Govt will support Indians buying co abroad: FM
New Delhi, July 28: Finance Minister P Chidambaram has asked India Inc to work for a growth rate of more than nine per cent per annum and suggested that they grow inorganically by continuing with their spree of overseas acquisitions.
"The government will do everthing possible for Indian companies to maintain their global thrust and acquire companies abroad," Mr Chidambaram said after distributing awards to Indian companies for their distinguished performance.
The glittering event relating to giving away of 'Business leadership awards,' 2007 was organised here last night by NDTV Profit.
The Finance Minister said the government will do everthing possible, such as making available foreign exchange, to enable India Inc to maintain its overseas thrust of buyouts.
"I salute the men and women who fuel India's journey to the forefront of the world economy", Mr Chidambaram said.
He said Indian companies were a major contributor to the nine per cent growth story.
The Finance Minister said it was a mistaken belief among some corporates that the only way to grow was organically. A more realistic way to grow is through the inorganic mode.
"Go out and buy companies. Go in for overases buyouts. Maintain the trend of outward flow of FDI," Mr Chidambaram said.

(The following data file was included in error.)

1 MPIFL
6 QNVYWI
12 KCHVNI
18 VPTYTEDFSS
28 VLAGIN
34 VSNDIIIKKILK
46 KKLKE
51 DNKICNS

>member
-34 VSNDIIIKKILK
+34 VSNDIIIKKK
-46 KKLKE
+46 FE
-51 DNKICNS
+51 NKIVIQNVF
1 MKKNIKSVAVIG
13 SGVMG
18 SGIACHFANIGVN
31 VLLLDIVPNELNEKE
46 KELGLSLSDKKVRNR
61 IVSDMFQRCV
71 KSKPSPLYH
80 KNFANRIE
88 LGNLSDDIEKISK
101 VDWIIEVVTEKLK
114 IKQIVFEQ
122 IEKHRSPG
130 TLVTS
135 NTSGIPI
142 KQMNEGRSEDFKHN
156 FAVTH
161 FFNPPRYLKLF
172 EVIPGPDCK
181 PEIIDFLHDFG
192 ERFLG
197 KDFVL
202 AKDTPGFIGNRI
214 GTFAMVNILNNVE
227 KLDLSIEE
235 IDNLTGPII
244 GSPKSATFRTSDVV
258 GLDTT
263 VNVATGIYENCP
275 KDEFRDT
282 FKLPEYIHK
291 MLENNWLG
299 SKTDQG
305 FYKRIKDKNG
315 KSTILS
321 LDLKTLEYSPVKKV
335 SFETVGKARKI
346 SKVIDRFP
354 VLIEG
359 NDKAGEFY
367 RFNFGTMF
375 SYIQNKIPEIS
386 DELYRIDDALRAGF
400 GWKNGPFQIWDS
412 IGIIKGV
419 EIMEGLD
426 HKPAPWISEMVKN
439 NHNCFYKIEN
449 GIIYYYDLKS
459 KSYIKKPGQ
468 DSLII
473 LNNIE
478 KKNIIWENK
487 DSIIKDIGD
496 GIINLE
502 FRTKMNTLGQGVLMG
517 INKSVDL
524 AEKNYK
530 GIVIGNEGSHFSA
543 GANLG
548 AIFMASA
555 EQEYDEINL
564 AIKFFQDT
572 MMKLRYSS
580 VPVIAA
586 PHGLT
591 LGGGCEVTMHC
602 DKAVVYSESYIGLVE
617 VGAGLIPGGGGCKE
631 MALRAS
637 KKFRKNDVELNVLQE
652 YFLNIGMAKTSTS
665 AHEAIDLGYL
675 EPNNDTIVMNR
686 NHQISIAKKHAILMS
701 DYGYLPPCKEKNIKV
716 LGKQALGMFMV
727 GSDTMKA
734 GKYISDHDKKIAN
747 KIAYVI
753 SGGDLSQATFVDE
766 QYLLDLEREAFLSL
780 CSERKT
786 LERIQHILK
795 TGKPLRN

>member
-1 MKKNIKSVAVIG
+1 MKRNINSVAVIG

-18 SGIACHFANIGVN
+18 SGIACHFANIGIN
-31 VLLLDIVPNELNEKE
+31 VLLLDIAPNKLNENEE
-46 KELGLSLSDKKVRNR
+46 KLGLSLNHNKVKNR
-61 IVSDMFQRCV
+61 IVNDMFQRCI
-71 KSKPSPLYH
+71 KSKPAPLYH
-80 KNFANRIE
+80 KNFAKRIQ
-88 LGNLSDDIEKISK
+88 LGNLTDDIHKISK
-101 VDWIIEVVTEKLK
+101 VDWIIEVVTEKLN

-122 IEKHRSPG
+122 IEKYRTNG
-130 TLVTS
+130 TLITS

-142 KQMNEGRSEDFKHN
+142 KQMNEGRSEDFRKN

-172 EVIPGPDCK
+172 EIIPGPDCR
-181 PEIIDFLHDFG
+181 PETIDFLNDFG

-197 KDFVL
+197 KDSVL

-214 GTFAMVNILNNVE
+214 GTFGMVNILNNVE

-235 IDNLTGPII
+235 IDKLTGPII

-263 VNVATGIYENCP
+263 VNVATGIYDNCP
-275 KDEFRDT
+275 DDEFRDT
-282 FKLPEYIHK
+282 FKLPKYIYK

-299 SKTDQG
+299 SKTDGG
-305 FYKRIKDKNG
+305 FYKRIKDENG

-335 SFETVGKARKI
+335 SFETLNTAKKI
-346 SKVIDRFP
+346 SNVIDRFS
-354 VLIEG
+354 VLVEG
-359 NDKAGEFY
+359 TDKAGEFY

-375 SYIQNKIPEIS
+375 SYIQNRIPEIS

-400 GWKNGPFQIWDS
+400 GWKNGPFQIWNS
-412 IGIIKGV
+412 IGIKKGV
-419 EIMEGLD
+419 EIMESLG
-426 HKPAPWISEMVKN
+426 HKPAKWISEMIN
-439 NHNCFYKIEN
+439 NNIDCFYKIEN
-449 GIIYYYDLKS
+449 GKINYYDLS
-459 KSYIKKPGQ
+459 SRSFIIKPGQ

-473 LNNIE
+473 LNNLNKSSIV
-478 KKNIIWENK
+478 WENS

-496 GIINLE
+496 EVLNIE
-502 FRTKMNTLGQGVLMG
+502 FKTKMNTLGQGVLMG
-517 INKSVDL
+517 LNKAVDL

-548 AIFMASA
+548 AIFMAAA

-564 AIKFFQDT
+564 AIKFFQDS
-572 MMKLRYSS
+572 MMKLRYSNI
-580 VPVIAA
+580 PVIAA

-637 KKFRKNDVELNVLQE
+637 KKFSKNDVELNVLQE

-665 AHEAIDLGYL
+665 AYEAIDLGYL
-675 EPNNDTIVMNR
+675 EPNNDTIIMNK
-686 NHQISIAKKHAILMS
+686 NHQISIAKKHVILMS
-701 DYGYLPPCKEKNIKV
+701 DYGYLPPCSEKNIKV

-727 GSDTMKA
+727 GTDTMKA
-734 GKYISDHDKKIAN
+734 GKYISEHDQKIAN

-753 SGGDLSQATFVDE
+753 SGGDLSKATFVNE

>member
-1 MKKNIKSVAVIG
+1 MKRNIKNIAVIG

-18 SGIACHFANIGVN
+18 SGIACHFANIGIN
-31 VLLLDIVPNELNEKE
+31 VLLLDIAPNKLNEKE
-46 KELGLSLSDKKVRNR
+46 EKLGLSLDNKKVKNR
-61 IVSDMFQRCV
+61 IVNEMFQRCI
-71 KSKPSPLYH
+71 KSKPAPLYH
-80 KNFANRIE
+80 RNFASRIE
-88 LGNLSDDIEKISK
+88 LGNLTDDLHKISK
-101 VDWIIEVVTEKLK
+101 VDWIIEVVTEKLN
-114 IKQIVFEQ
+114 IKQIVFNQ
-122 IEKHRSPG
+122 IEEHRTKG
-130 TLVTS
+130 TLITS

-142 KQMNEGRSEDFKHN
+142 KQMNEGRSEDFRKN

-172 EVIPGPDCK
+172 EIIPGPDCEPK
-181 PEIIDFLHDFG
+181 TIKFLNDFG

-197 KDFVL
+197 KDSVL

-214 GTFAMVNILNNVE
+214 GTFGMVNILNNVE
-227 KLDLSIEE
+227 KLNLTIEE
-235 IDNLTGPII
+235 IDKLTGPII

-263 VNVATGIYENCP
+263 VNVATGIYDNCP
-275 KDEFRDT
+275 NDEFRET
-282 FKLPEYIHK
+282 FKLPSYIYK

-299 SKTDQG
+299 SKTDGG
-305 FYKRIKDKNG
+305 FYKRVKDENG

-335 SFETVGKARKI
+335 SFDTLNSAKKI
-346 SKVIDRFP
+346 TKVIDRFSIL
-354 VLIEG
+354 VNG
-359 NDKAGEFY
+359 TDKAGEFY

Interestingly, the outward flow of Foreign Direct Investment also matched the inward flow of FDI last fiscal.
"Some decades ago when Jamshedji Tata tried to raise capital abroad to set up Tata Steel, he was refused money as he was an Indian businessman. Last year Tata's bought over Corus. This is the change which has taken in these many years", he said.
Referring to different projections by different agencies relating to the growth rate, Mr Chidambaram said it was feasible to achieve a nine per cent growth per annum.
"But why should we aim at a nine per cent growth. Why shoud we all not work for a higher growth rate", he said.
Mr Chidambaram said institutions like TV channels and the actions of Indian companies have enlarged the constituencies of Indian politicians. Their constituency is no longer the constituency from which they contest elections, but a much larger canvas, where they are made accountable for many things.
The Finance Minister not only made a speech at the event, but asked businessmen some tickish questions from the podium while distributing awards. For instance, he asked CII President Sunil Bharati Mittal whether he had lurking political ambitions.
Similary, he asked Mr Kumaramangalam Birla what he felt like when suddenly he found himself exposed to the cold chills of global competition when the foodgates of liberalisation and globalisation were suddenly opened to Indian businessmen.
Mr Chidambaram was often joined in by Dr Prannoy Roy, head of NDTV and NDTV Profit, in shooting questions to Indian businessmen who got the awards. For instance, Dr Roy asked Mr Mittal what was the percentage of the contribution of the telecom sector to India's nearly nine per cent growth per annum.